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Reverse Engineering the Macintosh SE PCB & Custom Chips for 1:1 reproduction

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Bolle, seeing your photos truly makes one see just how much damage battery acid causes, and just how damn near impossible it would be to repair such damage externally. Alternatively, however, if you guys scan this stuff in at each layer and make a diagram of what goes where, then the poor soul looking for the other end of a rotted trace actually will have a shot of bypassing it if he knows where the heck the other end is.

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Looking pretty good, with a few more photos someone would be able to run and do another PCB layout for the Macintosh SE/30 main logic board!  No need to wait around for the Macintosh SE boards to be finished.  Mentioning that, it would also be really helpful for making improvements to the redrawn Macintosh SE/30 schematics.  I noted elsewhere in this forum I started making improvements to fix some of the errors pointed out in the previous versions.

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On 8/26/2020 at 5:08 AM, Bolle said:

Had some time to grind away at one of my spare boards:





Going all the way down to the inner layers is going to be an absolute pain in the back.

I'll need to stock up on wheels for my grinder first.

Also it looks like the additional signaling two layers are right in the middle of the boards hidden under yet another set of VCC/GND plane layers.



Yea, I know. You almost need a milling machine. Like what they use for doing engine heads. If you know the layer depths, you could program the machine and setup a routing bit and vacuum nozzle head and let it rip.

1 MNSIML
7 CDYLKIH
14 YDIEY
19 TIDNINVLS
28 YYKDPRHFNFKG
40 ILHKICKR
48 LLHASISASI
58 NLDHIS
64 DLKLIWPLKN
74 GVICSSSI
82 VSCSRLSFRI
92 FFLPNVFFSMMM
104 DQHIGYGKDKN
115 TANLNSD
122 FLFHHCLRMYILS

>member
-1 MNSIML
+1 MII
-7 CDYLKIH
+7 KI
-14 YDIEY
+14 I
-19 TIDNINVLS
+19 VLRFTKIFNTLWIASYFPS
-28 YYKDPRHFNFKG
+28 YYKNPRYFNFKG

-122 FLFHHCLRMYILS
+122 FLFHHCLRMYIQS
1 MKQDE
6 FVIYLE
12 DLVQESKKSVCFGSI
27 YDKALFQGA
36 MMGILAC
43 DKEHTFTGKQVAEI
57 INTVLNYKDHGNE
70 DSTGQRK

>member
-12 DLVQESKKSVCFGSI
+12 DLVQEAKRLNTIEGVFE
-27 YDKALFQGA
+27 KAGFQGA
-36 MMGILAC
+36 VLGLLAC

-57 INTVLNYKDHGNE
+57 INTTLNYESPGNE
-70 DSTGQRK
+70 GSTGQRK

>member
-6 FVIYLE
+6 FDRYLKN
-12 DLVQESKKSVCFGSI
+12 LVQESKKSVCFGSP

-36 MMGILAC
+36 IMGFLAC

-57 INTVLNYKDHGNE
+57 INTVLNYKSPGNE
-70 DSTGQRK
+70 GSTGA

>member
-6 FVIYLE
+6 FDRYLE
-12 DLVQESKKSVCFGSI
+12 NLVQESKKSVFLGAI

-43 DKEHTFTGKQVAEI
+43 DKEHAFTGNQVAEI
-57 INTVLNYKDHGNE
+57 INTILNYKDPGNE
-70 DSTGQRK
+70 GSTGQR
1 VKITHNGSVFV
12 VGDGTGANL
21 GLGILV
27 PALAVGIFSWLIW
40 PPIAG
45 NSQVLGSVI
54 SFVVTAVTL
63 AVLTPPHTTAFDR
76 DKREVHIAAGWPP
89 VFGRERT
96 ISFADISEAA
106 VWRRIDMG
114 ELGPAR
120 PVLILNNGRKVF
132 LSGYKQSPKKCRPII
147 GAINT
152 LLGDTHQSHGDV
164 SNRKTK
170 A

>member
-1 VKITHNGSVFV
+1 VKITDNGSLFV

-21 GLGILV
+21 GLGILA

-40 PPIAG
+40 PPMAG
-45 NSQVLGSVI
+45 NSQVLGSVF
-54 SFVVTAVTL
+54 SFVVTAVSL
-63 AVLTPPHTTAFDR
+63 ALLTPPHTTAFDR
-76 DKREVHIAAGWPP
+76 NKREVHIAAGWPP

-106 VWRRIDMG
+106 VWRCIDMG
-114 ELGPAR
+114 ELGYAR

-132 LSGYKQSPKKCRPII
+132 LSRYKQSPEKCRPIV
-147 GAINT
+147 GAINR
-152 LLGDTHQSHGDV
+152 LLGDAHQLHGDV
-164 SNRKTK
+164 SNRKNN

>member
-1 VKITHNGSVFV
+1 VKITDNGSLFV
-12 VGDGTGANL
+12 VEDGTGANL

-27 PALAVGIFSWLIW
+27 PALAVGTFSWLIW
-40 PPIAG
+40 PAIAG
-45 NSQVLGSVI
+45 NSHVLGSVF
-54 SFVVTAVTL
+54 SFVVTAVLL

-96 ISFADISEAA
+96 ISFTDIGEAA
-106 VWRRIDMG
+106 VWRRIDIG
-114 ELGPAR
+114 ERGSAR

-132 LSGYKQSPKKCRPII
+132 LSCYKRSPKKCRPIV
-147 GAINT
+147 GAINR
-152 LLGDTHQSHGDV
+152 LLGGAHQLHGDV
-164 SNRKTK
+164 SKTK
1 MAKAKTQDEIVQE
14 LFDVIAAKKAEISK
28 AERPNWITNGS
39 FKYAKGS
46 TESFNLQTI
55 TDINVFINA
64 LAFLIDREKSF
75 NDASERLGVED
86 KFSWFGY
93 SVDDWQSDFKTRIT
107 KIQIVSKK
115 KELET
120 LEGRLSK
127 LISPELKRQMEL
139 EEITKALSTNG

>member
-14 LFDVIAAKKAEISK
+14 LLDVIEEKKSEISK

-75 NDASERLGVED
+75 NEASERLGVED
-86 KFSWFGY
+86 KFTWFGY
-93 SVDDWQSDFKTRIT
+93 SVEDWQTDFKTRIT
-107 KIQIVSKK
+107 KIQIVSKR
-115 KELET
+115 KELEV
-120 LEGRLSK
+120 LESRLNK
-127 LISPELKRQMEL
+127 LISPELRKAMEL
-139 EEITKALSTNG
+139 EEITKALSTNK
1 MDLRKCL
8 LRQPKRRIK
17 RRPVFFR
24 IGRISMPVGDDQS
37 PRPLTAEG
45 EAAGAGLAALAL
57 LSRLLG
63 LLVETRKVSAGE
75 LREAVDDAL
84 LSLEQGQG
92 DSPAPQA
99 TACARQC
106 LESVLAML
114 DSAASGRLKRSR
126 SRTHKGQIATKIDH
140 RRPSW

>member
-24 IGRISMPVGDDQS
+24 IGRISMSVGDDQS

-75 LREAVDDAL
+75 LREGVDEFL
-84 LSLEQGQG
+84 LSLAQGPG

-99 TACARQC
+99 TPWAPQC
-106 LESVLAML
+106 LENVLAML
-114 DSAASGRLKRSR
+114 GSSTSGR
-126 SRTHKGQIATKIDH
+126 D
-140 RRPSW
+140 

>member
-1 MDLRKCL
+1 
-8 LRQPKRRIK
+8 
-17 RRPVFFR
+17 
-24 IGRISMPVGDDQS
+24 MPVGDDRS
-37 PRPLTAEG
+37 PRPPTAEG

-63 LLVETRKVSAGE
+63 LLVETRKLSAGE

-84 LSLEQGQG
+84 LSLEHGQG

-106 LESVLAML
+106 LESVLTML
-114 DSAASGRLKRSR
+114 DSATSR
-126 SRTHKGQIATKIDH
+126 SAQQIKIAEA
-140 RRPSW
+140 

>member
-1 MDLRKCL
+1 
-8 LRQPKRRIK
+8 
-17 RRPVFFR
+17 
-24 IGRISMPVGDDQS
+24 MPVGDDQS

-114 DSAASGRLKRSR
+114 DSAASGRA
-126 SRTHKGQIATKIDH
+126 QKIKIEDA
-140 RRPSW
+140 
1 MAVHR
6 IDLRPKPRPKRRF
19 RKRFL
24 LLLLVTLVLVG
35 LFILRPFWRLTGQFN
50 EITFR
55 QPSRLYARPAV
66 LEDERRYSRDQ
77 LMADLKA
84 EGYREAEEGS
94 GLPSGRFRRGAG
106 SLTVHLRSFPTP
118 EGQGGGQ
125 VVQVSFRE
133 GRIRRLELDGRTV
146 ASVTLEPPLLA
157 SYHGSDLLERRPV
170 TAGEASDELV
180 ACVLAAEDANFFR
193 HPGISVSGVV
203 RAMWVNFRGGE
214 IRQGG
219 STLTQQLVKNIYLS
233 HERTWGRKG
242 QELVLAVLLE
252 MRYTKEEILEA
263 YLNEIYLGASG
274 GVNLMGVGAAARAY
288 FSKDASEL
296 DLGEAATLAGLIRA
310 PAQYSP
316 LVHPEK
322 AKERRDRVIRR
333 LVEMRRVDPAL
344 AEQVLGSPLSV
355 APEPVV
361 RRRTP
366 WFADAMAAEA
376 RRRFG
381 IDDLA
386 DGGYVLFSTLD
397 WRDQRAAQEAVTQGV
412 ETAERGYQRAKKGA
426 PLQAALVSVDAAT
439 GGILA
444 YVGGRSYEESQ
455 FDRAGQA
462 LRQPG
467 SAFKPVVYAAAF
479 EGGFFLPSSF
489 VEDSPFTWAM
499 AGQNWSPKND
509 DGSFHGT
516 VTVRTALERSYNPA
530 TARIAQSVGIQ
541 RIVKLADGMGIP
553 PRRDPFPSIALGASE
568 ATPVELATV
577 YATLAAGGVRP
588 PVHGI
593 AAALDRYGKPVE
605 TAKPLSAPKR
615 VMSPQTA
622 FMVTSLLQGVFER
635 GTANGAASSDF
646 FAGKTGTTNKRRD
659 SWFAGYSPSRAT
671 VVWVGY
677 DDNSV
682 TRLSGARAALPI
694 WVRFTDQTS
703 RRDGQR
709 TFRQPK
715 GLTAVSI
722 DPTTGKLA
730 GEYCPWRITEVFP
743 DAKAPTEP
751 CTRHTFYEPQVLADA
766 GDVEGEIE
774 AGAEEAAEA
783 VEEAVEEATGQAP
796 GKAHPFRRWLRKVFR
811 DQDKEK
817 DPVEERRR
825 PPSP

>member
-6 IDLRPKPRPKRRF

Edited by techknight
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Getting the board stuck down evenly would be a challenge though.

I do have a DIY-hack CNC mill and in theory the step size should be accurate enough to take off a layer. I guess it’s worth a try. I have enough dead boards here to play around.

In the end careful grinding might be the best option though I think.

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If you want to get a look at the inside layers of a PCB, you *can* use a small CNC mill with a small step size. This is probably the best example of that:



However, there's a significant drawback going the CNC route if you don't have it perfectly flat. Half of the board will have the traces you're interested in, while the other half will cut too deep or too shallow. There's a lot of fixturing needed for this project.


I have heard of people going to a machine shop and using a surface grinder which would be a very good option if you could bond the PCB to a flat piece of steel (for the magnetic clamping). Alternatively, you could also find a machine shop with a _huge_ lapping machine. That would give you the ability to cut perfectly perpendicular through the plane of the PCB.


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I guess this is as good as it gets... oh boy what a mess.

At least you can see both signal layers so I don't have to bother and get to the other side as well.




Damaged some traces but together with the schematics it should be easy to reconstruct those.

Edited by Bolle
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I am back from a week long staycation, and I have to say the new boards look even more amazing than the first batch did! So far the rear i/o power seems good and the GND and +5v for the 68000 and 74ACT257's is now there, along with the correct GND and +5v for the floppy and scsi, now... Just need to build one this week - they look amazing with new SIMM sockets, too! 






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I'm looking over the board at serious magnification - DRC checks, test pads show no components bridging - it's a manufacturing issue. Nothing is connecting anything incorrectly. If it were a component, that'd be understandable, but this is a board level defect with the internal layers. If you cut the bridge connecting the ground planes, the rest of the board has no issues, its just the rear I/O - i'm going to totally re-do the cutout areas, just in case, and make them intersect stuff. I may relocate some of the filters by 39.6875uM just to make them clear the 'split' just right. 

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Where did you have them fabbed? I never had any actual fabrication defects ever.

All boards go through electrical testing (at least at JLCPCB where I usually order my boards) so it really shouldn't happen at all.


You could try to connect a bench power supply and run a whole lot of power through the board to see where it starts to turn black to find out where the short is.

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